The history of the straw is a long one but it's the bendy plastic straw in particular I'm focusing on because this is the one that many disabled people use. The bendy plastic straw was invented by Joseph Friedman in 1937 after he observed a child struggling to drink out of a straight straw. His invention didn't really take off until the 1940s though, but when it did his flexible straw was first marketed to hospitals. For me, this is a really important fact. Friedman's flexible straw is cited as an early example of a universal design, in other words it's an example of something being made accessible to all people. It made drinking a lot easier and safer for disabled people, elderly people and those in hospital. After all of my surgeries I spent a lot of time laying in bed, recovering, and bendy plastic straws made drinking possible and easy. When I'm in a flare up or I'm ill I can be stuck in my bed for days sometimes and again, bendy plastic straws mean I can safely, easily and independently drink. Basically, these straws were first used in hospitals for a good reason. They revolutionised things for disabled people.

Some people keep asking questions like, 'what did disabled people do before plastic straws?' as though to prove we don't need them. The truth is, we struggled, suffered from medical complications, weren't independent and as Jessica said, we died. It's like asking what disabled people did before wheelchairs, we were quite simply bed bound. No one wants to go back to either of those times, and so we're fighting this proposed ban.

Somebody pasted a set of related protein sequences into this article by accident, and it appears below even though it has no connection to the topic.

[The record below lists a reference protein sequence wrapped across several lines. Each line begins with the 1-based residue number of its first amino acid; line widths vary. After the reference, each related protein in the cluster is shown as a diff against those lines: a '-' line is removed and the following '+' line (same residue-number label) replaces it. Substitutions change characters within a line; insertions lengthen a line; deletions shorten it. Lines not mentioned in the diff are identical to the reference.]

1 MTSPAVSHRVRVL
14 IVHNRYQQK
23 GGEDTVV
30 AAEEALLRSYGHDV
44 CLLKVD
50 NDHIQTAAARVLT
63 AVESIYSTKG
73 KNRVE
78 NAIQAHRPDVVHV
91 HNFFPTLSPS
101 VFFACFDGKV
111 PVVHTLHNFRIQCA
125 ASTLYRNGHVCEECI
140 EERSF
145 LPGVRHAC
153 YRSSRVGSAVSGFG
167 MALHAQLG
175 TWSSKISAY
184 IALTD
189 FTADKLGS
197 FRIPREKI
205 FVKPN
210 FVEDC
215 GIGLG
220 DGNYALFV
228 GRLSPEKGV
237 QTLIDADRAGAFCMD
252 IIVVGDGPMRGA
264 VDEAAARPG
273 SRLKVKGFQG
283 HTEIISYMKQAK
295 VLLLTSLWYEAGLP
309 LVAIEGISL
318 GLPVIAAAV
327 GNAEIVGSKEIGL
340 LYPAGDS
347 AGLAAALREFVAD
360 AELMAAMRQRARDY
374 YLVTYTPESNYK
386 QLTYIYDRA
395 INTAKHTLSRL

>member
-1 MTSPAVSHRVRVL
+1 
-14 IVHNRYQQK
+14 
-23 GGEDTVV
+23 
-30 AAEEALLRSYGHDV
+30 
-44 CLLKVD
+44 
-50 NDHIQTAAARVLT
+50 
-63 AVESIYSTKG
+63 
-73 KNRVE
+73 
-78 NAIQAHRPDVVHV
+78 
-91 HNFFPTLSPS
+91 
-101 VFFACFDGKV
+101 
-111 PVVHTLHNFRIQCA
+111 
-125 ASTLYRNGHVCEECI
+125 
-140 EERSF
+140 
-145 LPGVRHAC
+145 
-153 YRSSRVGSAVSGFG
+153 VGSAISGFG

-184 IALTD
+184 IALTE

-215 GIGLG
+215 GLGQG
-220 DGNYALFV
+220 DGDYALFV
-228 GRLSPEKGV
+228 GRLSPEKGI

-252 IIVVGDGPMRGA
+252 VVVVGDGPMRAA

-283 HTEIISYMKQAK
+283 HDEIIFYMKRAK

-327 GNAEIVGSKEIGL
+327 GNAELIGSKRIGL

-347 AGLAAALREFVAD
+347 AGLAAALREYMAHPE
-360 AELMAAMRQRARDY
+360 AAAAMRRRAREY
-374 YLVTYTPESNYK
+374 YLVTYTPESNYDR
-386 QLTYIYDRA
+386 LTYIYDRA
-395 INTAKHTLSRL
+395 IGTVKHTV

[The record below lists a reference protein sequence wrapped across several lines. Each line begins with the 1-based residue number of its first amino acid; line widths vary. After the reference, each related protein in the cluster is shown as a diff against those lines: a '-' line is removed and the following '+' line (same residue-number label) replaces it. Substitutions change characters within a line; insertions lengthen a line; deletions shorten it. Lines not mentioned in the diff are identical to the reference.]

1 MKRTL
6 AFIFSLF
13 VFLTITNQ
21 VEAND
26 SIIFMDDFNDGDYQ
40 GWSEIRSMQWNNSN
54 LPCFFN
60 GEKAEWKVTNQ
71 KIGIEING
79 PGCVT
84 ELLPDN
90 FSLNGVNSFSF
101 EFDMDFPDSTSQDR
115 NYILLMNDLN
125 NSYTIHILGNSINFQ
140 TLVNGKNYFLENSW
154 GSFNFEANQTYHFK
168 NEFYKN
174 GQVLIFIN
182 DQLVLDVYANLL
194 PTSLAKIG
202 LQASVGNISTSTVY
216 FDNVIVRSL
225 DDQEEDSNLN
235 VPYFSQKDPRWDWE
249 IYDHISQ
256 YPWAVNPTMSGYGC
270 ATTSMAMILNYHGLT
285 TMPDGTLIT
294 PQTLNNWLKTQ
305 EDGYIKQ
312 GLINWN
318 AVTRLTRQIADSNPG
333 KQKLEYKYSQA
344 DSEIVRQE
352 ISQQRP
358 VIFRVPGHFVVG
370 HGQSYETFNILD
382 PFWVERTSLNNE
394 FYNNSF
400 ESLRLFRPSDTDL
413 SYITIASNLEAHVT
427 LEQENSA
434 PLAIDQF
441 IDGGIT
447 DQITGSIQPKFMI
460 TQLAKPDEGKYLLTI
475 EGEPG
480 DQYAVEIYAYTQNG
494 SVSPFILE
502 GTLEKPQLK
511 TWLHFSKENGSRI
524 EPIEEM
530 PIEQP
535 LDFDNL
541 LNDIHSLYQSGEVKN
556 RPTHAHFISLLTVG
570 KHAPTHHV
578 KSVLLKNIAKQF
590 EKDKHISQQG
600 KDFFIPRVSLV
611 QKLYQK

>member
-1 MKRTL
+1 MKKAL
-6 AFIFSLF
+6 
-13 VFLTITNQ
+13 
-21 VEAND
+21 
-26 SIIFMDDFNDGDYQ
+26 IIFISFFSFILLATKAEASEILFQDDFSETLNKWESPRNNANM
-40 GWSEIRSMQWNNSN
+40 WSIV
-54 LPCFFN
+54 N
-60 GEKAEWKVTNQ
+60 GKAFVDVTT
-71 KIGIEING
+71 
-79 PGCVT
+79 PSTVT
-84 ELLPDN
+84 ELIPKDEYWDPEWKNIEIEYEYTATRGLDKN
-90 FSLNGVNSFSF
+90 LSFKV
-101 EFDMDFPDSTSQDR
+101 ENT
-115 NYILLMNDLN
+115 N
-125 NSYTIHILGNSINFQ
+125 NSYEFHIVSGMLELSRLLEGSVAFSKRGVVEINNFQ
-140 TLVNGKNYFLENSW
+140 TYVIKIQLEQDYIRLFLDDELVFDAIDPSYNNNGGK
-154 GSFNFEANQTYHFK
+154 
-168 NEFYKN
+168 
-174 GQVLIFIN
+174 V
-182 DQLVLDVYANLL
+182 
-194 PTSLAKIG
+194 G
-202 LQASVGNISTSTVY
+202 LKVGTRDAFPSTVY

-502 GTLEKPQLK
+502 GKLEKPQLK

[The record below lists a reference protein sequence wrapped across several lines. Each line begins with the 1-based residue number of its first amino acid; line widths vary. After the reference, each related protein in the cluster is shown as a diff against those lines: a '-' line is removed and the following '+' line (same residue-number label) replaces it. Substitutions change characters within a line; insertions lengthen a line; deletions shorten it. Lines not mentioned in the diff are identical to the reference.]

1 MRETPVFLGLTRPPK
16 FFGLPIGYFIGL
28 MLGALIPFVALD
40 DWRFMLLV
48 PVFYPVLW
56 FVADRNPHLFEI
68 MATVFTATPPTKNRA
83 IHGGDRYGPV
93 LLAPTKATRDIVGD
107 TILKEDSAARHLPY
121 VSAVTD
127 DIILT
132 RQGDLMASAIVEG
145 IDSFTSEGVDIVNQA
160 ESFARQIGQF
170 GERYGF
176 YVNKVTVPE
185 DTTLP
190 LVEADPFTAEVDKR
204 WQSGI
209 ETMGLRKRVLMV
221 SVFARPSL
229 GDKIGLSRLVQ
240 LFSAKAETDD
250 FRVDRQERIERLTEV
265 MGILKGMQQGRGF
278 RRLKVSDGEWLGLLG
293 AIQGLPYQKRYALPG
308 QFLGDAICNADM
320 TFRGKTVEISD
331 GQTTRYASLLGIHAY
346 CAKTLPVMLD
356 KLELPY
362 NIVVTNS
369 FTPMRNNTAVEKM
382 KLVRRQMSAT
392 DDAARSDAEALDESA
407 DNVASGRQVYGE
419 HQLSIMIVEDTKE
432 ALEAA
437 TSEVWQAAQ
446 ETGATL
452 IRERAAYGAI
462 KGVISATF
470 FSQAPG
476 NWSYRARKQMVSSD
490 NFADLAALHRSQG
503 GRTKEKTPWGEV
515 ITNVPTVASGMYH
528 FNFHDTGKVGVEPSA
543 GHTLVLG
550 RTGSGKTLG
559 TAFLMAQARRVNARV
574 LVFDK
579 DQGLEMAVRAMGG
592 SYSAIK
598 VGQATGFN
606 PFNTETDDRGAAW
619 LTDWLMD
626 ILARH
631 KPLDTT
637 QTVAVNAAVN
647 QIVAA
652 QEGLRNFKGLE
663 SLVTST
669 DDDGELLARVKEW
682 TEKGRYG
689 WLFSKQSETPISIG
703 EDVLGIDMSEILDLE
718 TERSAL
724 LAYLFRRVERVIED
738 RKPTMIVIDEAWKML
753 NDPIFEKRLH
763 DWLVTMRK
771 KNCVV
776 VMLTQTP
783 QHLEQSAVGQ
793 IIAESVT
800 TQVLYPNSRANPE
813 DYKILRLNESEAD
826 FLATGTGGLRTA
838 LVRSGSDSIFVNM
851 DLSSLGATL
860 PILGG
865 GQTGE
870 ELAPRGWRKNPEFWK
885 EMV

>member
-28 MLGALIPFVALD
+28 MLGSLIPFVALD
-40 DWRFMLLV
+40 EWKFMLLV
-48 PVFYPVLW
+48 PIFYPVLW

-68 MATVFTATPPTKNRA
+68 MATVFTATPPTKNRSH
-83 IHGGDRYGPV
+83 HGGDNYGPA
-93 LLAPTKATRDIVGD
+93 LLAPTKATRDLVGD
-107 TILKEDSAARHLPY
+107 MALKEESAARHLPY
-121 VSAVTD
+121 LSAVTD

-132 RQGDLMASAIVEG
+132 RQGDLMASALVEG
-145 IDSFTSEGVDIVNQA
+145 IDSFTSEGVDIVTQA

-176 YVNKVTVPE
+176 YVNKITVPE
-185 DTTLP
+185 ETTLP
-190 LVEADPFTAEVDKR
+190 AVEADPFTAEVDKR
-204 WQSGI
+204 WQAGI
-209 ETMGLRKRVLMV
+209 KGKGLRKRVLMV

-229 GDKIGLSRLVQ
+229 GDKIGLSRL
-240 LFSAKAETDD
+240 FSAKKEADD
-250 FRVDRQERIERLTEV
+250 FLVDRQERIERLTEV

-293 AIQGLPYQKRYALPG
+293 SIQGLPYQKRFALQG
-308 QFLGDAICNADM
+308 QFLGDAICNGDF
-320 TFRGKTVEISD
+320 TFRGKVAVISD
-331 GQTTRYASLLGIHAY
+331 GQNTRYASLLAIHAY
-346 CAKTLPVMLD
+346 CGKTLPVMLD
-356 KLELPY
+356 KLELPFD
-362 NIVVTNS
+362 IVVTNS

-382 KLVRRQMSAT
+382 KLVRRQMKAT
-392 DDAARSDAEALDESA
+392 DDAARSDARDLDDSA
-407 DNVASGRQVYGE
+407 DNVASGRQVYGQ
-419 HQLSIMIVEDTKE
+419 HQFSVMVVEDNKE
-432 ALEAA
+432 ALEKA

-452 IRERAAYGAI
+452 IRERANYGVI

It was in April of this year that the government's plan to ban plastic straws, alongside plastic drinks stirrers and cotton buds, first started to look serious. A consultation was announced for the end of the year and we were told that these items could be banned from as soon as next year. Now, at this point I have to say I didn't really believe it simply because I couldn't believe how ignored disabled people had been. We'd shouted as loud as we could to get the message out that we needed plastic straws, that we relied on plastic straws, but yet there we were being forgotten and ignored. Fast forward to last month though and things started getting even more serious.